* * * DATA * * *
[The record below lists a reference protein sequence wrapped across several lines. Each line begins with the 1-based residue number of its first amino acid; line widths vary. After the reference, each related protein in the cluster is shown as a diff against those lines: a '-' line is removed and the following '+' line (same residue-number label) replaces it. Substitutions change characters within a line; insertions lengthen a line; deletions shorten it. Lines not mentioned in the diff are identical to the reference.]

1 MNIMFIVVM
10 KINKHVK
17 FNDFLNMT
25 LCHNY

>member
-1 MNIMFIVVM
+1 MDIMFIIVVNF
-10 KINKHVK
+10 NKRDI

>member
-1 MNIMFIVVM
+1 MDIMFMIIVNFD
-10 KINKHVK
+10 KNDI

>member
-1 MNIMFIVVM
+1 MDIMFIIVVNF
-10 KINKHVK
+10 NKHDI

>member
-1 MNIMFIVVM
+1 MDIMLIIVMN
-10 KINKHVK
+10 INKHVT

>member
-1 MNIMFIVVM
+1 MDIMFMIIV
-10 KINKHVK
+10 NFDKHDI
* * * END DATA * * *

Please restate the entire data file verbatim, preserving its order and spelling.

[The record below lists a reference protein sequence wrapped across several lines. Each line begins with the 1-based residue number of its first amino acid; line widths vary. After the reference, each related protein in the cluster is shown as a diff against those lines: a '-' line is removed and the following '+' line (same residue-number label) replaces it. Substitutions change characters within a line; insertions lengthen a line; deletions shorten it. Lines not mentioned in the diff are identical to the reference.]

1 MNIMFIVVM
10 KINKHVK
17 FNDFLNMT
25 LCHNY

>member
-1 MNIMFIVVM
+1 MDIMFIIVVNF
-10 KINKHVK
+10 NKRDI

>member
-1 MNIMFIVVM
+1 MDIMFMIIVNFD
-10 KINKHVK
+10 KNDI

>member
-1 MNIMFIVVM
+1 MDIMFIIVVNF
-10 KINKHVK
+10 NKHDI

>member
-1 MNIMFIVVM
+1 MDIMLIIVMN
-10 KINKHVK
+10 INKHVT

>member
-1 MNIMFIVVM
+1 MDIMFMIIV
-10 KINKHVK
+10 NFDKHDI